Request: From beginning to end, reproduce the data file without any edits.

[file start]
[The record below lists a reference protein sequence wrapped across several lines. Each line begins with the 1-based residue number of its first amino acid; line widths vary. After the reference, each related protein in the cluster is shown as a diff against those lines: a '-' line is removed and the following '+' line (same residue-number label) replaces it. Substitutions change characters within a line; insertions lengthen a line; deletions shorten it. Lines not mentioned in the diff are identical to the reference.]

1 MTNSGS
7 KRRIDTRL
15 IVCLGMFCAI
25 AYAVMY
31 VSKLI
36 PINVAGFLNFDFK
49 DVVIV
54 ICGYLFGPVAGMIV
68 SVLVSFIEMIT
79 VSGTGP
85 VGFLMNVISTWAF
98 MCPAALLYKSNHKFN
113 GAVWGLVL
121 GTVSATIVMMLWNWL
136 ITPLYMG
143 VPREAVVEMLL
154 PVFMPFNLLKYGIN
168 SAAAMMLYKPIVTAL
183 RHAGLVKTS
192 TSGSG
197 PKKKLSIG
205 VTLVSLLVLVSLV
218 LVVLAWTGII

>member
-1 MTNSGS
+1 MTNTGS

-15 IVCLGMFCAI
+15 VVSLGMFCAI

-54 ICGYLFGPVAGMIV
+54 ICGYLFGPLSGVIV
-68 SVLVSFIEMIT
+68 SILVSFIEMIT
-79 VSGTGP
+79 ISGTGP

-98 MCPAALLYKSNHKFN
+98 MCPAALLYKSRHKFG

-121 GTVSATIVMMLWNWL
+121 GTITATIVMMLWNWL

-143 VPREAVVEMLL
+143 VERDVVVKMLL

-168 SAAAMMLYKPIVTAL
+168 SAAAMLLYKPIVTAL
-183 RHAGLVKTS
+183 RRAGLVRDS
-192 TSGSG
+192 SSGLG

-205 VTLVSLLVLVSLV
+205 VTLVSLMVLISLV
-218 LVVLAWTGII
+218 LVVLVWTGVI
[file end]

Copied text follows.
[The record below lists a reference protein sequence wrapped across several lines. Each line begins with the 1-based residue number of its first amino acid; line widths vary. After the reference, each related protein in the cluster is shown as a diff against those lines: a '-' line is removed and the following '+' line (same residue-number label) replaces it. Substitutions change characters within a line; insertions lengthen a line; deletions shorten it. Lines not mentioned in the diff are identical to the reference.]

1 MTNSGS
7 KRRIDTRL
15 IVCLGMFCAI
25 AYAVMY
31 VSKLI
36 PINVAGFLNFDFK
49 DVVIV
54 ICGYLFGPVAGMIV
68 SVLVSFIEMIT
79 VSGTGP
85 VGFLMNVISTWAF
98 MCPAALLYKSNHKFN
113 GAVWGLVL
121 GTVSATIVMMLWNWL
136 ITPLYMG
143 VPREAVVEMLL
154 PVFMPFNLLKYGIN
168 SAAAMMLYKPIVTAL
183 RHAGLVKTS
192 TSGSG
197 PKKKLSIG
205 VTLVSLLVLVSLV
218 LVVLAWTGII

>member
-1 MTNSGS
+1 MTNTGS

-15 IVCLGMFCAI
+15 VVSLGMFCAI

-54 ICGYLFGPVAGMIV
+54 ICGYLFGPLSGVIV
-68 SVLVSFIEMIT
+68 SILVSFIEMIT
-79 VSGTGP
+79 ISGTGP

-98 MCPAALLYKSNHKFN
+98 MCPAALLYKSRHKFG

-121 GTVSATIVMMLWNWL
+121 GTITATIVMMLWNWL

-143 VPREAVVEMLL
+143 VERDVVVKMLL

-168 SAAAMMLYKPIVTAL
+168 SAAAMLLYKPIVTAL
-183 RHAGLVKTS
+183 RRAGLVRDS
-192 TSGSG
+192 SSGLG

-205 VTLVSLLVLVSLV
+205 VTLVSLMVLISLV
-218 LVVLAWTGII
+218 LVVLVWTGVI